To meet some of their water needs, water users in Utah have begun to employ many of the contract concepts discussed by Hart and Holmstrom, and are creating private water use agreements to dictate use among the parties. For example, in the 1990’s drought, combined with irrigation and power withdrawals from Bear Lake, lowered lake levels to an elevation impeding recreation. To avoid litigation, the primary Bear River irrigation companies, PacifiCorp, and recreation interests entered into a private settlement agreement. The irrigators and PacifiCorp voluntarily agreed that in times of drought they would proportionally reduce withdrawals according to decreasing lake levels instead of calling on their early priority rights and diverting large amounts of water at the expense of junior appropriators. Now invested in a more equitable apportionment of the loss, for over 20 years the stakeholders have met annually to promote water conservation among the parties and discuss issues of shared concern.
Collaborative contractual arrangements regarding water use are also becoming more prevalent to guide management of ground water resources. For example, in 2012 water users in the Beryl Enterprise area worked with the State Engineer to create a Beryl Enterprise Groundwater Management Plan. A key feature of this document, besides making an accounting of available water resources and setting safe yields for diversion, is the “Voluntary Arrangement” provision of the plan. Under these arrangements “water users may agree to participate in a voluntary arrangement to manage withdrawals based on a system other than priority.” The adopted plan establishes agreed-to amounts and timetables for reduction. If those reductions are met, the State Engineer will not order further reductions based on priority. In other words, if water users in the area band together and agree to each reduce their water usage, all users get to continue to use a substantial portion of their water instead of senior rights receiving all of their water right at the expense of junior users receiving none. While, additional agreements may be needed to implement these voluntary arrangements, the Groundwater Management Plan highlights some of the key concepts of the Nobel Laureates’ work, like defining decision-making powers at crucial junctures.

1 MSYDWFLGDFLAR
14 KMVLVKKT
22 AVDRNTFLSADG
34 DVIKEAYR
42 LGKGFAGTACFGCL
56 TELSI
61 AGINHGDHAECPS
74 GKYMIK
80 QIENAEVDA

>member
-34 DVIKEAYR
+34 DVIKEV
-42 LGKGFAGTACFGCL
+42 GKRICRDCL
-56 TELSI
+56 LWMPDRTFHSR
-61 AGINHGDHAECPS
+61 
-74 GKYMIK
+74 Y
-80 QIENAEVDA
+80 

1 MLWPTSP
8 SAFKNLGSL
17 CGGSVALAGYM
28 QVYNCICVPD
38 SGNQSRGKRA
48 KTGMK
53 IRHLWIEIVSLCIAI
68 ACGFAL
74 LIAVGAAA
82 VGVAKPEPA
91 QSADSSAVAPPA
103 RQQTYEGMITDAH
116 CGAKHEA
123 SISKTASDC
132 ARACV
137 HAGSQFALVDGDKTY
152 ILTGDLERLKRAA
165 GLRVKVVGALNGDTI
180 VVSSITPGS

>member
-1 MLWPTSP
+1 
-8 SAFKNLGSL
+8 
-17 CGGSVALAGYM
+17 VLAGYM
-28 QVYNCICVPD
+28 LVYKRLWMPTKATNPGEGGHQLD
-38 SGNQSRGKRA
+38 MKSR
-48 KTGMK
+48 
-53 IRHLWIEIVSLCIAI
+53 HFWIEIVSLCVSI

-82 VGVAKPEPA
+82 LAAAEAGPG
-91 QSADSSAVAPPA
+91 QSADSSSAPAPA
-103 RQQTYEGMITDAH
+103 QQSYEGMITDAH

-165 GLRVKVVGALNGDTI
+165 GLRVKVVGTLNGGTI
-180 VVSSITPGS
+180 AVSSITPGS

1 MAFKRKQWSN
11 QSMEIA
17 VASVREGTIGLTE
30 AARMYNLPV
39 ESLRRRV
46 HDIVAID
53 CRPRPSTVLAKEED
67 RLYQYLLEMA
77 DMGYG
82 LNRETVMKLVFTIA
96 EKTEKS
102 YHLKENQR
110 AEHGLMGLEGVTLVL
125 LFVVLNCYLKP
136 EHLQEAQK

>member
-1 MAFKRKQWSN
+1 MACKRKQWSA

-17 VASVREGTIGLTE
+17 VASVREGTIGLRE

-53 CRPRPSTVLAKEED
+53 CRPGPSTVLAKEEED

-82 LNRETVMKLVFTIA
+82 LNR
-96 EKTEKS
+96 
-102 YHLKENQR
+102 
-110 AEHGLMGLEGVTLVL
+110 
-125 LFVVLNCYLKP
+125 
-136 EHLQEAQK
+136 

As can be seen, Utah is already starting to use and explore many of the contract theories promoted by Hart and Holmstrom to address water management. As our water demands become more complex, future forward-thinking contracts may prove to be some of our most effective tools used to complement the State’s water law and solve some of our most entrenched water problems.
Emily Lewis is lawyer at the law firm of Clyde Snow & Sessions. She primarily practices water law and assists clients with water due diligence work, administrative actions before the Utah State Engineer, water rights litigation, and general consulting in water matters. She is active on several water-related conference steering committees and organizations, and enjoys thinking about the nexus between law, natural resource use, and smart development. She is licensed in Utah and Wyoming.